This guest blog contains a very personal and cautionary story. I’m grateful to Elin Stebbins Waldal for sharing it with us and for dedicating her life to awareness and prevention of teen dating violence.
I was raised with promise, privilege, love, education and by parents whom modeled a loving union. I was surrounded by adoring siblings and a support system which my own friends claimed to envy—in other words it “shouldn’t” have happened to me. But here is the thing about abuse, it doesn’t care, nor does it discriminate.
I was 17 when I met Derrick and in the beginning he was everything I hoped for—loving, attentive, responsible and polite. I fell in love with him when he was at his best.
He was older, owned a business, lived on his own—all attributes and experiences that served to fuel my own desire for emancipation. When high school ended, rather then head to college, I moved in with him. With bravado and self assurance that only a teenager can claim, I insisted I didn’t need an education; I was ready to live on my own and earn my way. I was majority age and my parents could not force me to change my mind.
The storm of violence that unfolded in the years ahead was hidden from my family. Derrick slowly worked to isolate me from all the people in my life. He made threats of suicide and my own death if I should leave. Those threats chained me to him. In the end I did manage to extract myself from the relationship but not before it nearly cost me my life.
February 28th marked the final day of Teen Dating Violence Awareness and Prevention Month for 2011. But the end of the month doesn’t mean the end of the crusade. In fact, it’s quite the opposite. Individuals committed to the cause know that our work requires unwavering dedication 365 days a year. Even though the month ends, the subject, in this case teen dating violence will not.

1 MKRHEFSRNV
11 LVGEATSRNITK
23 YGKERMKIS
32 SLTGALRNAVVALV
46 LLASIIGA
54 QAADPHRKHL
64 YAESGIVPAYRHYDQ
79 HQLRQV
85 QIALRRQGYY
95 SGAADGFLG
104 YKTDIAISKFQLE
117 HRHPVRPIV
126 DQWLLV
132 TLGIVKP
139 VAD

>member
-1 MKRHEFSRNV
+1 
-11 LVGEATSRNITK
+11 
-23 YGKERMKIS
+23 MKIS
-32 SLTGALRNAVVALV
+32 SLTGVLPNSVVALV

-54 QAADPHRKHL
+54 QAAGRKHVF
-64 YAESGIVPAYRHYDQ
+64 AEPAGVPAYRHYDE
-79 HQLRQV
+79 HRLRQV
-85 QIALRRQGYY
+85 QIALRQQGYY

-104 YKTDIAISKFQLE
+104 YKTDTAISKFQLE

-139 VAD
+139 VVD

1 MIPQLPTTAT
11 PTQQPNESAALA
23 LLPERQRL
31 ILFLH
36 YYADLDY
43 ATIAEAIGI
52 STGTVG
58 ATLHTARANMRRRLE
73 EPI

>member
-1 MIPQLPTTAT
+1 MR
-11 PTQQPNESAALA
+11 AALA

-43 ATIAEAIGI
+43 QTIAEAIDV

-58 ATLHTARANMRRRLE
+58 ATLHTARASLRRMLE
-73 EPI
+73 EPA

Teen Dating Violence is the term for abuse in a social, romantic, or intimate relationship among young people. Abuse is a pattern of behavior used by one partner to gain or maintain power and control over another. The most common ages for young people to experience relationship abuse are 16-24. Sadly, these statistics are creeping younger and younger.
Being trapped inside an abusive relationship at any age is degrading, humiliating, and extremely damaging to one’s self-esteem. When a young person is involved, all those emotions are underscored by their own lack of experience with being intimately involved with another person.
In many instances, girls and boys alike will remain silent for fear of retribution from their abuser. Additionally that silence more times than not also applies to peers and family because they feel they will be judged. The reality is that violence in teen relationships is escalating. Lives have been and will continue to be lost if teens are not educated. Cell phones, email, and social networking sites provide convenient ways for any person to remotely stalk, bully, and ‘sext’ another, making it even more complex for someone who is being victimized to extricate themselves. Clearly we cannot afford one more minute of complacency where the safety of our children is at stake.
I hope that by sharing my own story of survival from the abuse I once suffered that parents of teenagers will awaken to the fact that abuse can happen to anyone. Perhaps they may also recall their own coming of age stories and be reminded of how very fragile that time in life can be.
All parents have a desire to keep their children from harm. At times we want that safety so badly that we convince ourselves that our love is insulation enough to keep them from the cruelty that can and does exist. Love is not enough. The best way to protect our children is to really understand issues which affect their age group; teen dating violence, sexual assault, bullying, stalking, and now cyber and technical abuses. Discuss these topics with your teenagers—read books about these subjects together, watch movies about them together—anything that can help create dialogue about abuse of any kind, chances are if not your own child, someone they know has experienced it and your own child may be desperately in need of someone to speak openly about it with.
Our kids need to feel our unconditional love wrapped around them especially when we are not there. When children feel unconditional love they are far more likely to reach out for the hand of a parent if a relationship takes a turn for the worse.
About the author: Elin Stebbins Waldal is the author of Tornado Warning, A Memoir of Teen Dating Violence and Its Effect on a Woman’s Life . She is an inspirational speaker, writer, and the founder of Girls kNOw More, an organization dedicated to building confidence in middle school girls. She is also a Love Is Not Abuse Coalition California State Action Leader working to pass legislation that would require schools to teach dating violence awareness curriculum. Elin lives in Southern California with her husband Jimmy, three children, and their family dog.